Russia’s Intervention in Syria Biggest Story in 2015

But Putin’s growing problems will dominate 2016, says Atlantic Council’s John E. Herbst

As 2015 draws to a close, our experts take a look back at the year that was and look ahead to 2016.

This interview is part of a series.

John E. Herbst is the Director of the Atlantic Council’s Dinu Patriciu Eurasia Center.

Q: What was the biggest story Eurasia in 2015 and why? 

Herbst: The biggest story in terms of ink was Moscow’s military intervention in Syria.  But the deeper story was the growing problems facing Russian President Vladimir Putin’s government. He intervened in Syria to buck up the weakening Assad regime; but also to divert attention away from his stalled campaign in Ukraine’s east, and an economy that is falling by 3.8 percent in 2015 (per the International Monetary Fund) and a standard of living that is dropping 10 percent.

Q: What story should we keep an eye on Eurasia in 2016? 

Herbst: The ongoing pressures on Putin should be the most important story in Eurasia. During his first eight years in office, Putin legitimized his power by the improvements in the Russian economy and the standard of living. Since returning to power he has managed first a stagnant economy and then in 2015, thanks to Ukraine-related sanctions and a sharp drop in the price of hydrocarbons, a declining one.  If oil prices remain under $40/barrel in 2016, the Russian economy is on a path to decline an additional 2 percent.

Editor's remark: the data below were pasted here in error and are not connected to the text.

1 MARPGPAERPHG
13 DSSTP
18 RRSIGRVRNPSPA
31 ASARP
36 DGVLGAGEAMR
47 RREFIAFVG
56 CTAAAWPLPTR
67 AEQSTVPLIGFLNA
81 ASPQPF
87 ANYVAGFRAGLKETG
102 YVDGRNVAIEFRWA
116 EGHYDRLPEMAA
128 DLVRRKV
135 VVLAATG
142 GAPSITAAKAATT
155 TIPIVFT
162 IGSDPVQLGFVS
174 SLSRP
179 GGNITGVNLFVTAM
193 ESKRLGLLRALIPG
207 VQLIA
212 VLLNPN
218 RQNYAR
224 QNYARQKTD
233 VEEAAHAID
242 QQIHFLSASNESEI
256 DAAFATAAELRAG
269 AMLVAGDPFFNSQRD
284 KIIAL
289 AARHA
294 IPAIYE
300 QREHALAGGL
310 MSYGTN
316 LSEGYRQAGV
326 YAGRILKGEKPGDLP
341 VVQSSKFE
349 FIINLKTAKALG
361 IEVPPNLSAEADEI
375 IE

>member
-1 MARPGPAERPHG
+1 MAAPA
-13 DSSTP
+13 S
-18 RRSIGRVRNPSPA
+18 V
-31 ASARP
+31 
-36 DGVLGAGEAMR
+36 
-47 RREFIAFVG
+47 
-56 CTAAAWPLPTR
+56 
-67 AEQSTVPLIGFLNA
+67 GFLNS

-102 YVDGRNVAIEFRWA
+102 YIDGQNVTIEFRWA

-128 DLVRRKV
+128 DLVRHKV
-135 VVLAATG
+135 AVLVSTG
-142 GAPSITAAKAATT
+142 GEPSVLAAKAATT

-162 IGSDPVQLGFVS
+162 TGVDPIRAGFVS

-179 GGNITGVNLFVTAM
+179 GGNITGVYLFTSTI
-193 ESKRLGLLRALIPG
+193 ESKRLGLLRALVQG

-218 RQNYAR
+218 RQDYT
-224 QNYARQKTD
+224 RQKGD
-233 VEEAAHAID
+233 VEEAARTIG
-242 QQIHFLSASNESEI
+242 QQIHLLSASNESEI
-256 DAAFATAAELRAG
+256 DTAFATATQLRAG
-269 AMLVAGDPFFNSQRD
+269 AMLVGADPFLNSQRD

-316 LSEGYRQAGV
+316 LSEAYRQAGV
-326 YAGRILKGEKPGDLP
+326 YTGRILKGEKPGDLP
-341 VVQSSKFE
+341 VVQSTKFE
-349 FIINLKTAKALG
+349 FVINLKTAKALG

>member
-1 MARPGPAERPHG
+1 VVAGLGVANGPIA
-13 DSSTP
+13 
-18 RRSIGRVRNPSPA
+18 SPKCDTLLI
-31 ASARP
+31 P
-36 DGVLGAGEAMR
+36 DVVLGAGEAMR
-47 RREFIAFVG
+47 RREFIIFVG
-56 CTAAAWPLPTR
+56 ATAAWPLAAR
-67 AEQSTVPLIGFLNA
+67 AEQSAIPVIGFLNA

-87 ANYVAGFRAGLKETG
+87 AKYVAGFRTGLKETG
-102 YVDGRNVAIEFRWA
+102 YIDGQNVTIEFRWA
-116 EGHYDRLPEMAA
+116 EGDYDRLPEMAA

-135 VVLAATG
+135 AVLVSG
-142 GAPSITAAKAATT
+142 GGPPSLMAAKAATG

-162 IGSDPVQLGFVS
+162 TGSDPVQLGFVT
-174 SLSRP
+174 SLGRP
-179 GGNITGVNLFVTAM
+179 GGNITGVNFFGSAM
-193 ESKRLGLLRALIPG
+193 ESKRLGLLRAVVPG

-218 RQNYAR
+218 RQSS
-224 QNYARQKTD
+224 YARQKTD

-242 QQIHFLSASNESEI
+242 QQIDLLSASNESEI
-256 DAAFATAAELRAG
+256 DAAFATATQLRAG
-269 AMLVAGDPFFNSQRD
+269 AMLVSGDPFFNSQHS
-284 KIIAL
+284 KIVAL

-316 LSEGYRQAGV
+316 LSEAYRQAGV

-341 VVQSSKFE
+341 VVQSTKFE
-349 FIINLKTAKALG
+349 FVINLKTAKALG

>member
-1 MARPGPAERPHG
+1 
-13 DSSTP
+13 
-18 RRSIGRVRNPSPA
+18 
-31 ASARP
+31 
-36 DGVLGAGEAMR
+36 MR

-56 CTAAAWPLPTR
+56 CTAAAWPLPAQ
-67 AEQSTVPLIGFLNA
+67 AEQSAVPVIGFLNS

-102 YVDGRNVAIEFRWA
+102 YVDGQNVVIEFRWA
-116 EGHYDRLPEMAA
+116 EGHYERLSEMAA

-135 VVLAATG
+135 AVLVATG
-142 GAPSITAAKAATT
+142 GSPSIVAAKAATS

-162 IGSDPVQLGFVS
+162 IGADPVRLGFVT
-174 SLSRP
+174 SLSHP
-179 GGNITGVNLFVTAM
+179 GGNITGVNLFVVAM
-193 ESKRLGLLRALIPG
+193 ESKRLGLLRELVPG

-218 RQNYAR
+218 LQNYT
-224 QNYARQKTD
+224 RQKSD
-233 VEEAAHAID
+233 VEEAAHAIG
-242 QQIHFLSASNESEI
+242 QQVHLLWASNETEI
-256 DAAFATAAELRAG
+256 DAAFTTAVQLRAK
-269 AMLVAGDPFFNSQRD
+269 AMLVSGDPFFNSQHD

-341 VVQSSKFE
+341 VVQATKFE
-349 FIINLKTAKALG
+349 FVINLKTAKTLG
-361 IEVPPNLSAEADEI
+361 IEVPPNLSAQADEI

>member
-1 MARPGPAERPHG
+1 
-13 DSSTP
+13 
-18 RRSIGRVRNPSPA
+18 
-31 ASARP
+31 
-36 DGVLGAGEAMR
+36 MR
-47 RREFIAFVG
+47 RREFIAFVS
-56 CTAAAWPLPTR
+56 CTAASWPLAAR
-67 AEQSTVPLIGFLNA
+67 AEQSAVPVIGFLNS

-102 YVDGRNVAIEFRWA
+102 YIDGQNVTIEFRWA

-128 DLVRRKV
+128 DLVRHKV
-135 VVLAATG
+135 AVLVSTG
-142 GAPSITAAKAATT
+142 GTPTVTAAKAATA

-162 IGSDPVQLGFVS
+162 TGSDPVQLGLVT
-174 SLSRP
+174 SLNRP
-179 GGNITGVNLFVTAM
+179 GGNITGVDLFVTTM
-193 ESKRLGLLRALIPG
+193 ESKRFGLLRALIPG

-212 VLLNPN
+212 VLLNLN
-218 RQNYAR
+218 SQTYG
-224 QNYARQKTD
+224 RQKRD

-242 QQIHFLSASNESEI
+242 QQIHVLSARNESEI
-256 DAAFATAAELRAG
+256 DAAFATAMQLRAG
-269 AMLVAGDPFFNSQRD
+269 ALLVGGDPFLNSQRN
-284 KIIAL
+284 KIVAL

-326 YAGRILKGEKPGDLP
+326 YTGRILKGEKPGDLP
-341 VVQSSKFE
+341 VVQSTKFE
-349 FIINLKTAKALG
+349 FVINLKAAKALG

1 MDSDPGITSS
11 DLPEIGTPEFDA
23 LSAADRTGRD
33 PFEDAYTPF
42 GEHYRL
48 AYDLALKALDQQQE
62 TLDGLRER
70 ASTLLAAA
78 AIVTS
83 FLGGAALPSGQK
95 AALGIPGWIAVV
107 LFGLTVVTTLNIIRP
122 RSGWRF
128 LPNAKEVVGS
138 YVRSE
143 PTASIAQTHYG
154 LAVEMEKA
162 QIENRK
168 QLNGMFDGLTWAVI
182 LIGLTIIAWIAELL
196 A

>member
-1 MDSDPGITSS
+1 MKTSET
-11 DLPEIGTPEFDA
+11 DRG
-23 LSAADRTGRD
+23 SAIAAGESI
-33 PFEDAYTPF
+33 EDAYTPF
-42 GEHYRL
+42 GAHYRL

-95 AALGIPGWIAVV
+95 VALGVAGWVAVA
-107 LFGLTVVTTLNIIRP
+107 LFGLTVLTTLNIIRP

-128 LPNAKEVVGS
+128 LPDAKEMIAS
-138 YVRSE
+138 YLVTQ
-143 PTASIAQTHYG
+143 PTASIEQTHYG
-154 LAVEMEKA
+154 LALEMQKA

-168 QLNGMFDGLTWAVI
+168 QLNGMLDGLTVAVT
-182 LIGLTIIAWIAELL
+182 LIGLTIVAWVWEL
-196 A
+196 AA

Over the past couple of years, Putin has tried to enhance his standing by a muscular foreign policy. This worked for him when he took Crimea; in Ukraine’s east this policy has led to stalemate and Western sanctions. He then moved into Syria and, while drawing the attention of the international media and some interest from Europe, he is having trouble achieving his stated objective of bucking up the Assad regime. In the middle term, Syria, too, will turn into a problem for the Kremlin. The key question is what all this means for the Kremlin? Will it lead to new policies—either a willingness to compromise on Syria and Ukraine or a new offensive in either place—or growing pressure on the regime? 

Follow John E. Herbst on Twitter @JohnEdHerbst and the Eurasia Center @ACEurasia.

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Image: Russian President Vladimir Putin (right) shakes hands with Syrian President Bashar al-Assad during a meeting at the Kremlin in Moscow, Russia, on October 20. Assad made a surprise visit to Moscow to thank Putin for launching airstrikes against Islamist militants in Syria. (Reuters/Alexei Druzhinin)